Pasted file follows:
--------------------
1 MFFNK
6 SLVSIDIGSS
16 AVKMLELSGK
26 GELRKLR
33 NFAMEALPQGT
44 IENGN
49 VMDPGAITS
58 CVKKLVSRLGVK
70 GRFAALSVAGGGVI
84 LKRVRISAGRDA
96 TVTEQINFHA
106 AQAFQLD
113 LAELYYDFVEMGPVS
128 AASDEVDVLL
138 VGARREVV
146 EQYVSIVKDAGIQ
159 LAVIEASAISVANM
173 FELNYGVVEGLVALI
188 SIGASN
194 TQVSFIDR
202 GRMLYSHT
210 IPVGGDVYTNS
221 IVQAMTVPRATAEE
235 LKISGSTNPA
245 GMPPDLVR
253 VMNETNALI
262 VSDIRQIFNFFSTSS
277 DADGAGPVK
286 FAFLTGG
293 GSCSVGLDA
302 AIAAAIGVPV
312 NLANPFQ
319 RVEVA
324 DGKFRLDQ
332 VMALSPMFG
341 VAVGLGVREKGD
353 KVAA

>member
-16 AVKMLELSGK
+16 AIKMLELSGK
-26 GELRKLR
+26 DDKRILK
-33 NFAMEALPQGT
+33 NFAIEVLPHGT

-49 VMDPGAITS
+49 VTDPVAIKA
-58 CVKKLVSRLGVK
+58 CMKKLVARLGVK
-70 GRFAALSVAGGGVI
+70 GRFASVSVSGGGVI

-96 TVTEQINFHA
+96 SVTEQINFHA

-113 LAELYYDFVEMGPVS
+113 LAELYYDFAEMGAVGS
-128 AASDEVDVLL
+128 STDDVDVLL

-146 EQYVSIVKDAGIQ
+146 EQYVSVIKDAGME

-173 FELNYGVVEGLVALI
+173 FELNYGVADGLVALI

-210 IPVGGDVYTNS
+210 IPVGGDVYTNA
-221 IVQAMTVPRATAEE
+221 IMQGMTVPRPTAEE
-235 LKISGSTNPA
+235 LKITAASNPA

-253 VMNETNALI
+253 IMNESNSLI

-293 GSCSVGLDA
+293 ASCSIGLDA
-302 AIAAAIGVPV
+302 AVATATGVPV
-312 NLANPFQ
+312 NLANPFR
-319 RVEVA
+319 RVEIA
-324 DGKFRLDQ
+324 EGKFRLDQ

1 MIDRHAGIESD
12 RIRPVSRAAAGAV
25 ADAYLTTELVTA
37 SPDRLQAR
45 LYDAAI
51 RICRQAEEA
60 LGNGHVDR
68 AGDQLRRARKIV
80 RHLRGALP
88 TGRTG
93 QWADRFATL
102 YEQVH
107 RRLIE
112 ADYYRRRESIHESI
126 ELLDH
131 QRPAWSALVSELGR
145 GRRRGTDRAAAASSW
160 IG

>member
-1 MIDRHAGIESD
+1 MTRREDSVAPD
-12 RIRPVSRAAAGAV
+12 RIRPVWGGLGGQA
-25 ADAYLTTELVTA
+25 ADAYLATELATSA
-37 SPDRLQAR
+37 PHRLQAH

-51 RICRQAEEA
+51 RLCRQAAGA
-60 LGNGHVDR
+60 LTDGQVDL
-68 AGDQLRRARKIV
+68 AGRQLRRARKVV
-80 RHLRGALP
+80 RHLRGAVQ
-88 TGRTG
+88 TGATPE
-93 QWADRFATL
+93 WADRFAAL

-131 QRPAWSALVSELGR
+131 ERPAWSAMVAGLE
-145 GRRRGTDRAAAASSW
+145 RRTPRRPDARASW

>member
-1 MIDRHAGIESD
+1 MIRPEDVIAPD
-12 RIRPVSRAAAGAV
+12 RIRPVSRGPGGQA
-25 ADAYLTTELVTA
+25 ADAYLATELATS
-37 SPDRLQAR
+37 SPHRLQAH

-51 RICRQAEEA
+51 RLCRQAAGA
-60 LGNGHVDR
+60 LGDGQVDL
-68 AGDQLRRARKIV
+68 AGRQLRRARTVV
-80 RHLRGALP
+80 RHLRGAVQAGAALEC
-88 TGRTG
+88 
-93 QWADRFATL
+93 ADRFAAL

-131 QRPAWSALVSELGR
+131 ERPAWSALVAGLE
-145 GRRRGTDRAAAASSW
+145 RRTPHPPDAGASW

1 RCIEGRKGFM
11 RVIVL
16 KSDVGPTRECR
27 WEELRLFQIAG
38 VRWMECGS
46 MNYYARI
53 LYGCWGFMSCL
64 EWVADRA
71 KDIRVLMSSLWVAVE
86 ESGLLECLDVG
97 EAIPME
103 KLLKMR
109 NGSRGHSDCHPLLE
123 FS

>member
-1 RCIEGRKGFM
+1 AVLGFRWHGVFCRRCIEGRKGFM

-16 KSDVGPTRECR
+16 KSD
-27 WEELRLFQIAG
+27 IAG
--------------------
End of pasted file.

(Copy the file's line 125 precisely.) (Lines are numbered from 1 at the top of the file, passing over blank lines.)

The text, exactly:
-12 RIRPVSRAAAGAV